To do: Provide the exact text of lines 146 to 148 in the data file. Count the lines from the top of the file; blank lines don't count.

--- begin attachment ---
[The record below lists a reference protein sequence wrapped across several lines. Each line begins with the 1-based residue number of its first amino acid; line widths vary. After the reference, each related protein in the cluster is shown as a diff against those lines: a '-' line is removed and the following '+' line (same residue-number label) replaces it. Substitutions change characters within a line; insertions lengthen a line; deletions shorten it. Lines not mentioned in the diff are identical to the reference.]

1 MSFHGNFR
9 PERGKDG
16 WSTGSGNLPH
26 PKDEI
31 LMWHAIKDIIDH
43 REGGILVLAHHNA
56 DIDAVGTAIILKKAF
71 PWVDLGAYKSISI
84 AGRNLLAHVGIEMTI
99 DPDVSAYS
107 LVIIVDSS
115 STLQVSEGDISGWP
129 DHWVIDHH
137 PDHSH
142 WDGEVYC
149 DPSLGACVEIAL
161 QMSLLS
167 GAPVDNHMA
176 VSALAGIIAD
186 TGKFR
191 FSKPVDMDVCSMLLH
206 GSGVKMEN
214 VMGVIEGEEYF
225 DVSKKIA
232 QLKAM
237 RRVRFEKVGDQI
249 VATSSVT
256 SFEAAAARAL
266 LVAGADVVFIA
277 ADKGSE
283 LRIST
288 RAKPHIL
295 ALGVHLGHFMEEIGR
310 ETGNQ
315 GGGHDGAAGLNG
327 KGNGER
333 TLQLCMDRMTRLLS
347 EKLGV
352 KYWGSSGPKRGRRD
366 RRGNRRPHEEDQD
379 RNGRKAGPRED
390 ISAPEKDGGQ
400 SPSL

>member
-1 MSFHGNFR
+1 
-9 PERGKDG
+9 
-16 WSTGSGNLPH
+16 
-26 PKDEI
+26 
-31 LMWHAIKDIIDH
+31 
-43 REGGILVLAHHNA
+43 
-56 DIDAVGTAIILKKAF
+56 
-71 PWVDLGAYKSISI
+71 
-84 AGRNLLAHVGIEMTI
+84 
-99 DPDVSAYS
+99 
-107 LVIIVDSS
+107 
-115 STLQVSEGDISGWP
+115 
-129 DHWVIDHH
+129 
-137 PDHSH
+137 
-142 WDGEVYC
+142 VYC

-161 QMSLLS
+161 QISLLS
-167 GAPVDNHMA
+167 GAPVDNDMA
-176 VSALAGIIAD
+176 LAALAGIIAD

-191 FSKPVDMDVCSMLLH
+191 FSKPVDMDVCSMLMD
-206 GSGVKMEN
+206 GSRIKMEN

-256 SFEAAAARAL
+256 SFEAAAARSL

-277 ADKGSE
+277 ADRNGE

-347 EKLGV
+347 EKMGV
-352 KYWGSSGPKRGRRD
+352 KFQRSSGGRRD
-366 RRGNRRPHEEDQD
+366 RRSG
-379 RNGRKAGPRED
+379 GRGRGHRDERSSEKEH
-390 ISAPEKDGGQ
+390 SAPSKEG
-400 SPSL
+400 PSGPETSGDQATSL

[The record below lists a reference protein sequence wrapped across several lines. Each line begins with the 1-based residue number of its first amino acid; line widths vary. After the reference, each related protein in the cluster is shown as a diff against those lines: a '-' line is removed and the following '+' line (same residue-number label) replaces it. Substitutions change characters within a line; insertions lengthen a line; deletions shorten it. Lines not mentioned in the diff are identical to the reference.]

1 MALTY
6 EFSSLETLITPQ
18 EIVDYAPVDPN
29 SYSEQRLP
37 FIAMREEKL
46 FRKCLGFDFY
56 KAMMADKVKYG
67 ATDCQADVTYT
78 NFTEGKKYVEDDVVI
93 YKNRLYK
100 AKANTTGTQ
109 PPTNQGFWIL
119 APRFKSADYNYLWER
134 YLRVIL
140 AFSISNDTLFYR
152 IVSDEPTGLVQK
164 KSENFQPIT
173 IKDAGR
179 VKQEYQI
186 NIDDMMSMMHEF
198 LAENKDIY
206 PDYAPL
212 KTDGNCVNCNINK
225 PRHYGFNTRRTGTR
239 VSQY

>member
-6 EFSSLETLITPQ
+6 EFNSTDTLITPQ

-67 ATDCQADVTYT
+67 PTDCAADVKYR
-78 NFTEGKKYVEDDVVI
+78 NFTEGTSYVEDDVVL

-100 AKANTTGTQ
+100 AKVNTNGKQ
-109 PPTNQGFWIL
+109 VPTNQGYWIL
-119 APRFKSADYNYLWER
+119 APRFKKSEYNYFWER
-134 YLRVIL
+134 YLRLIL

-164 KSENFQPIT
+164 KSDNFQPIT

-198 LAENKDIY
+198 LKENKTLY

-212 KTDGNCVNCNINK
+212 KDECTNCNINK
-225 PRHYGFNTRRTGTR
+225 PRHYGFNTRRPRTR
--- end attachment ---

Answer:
+198 LKENKTLY

-212 KTDGNCVNCNINK
+212 KDECTNCNINK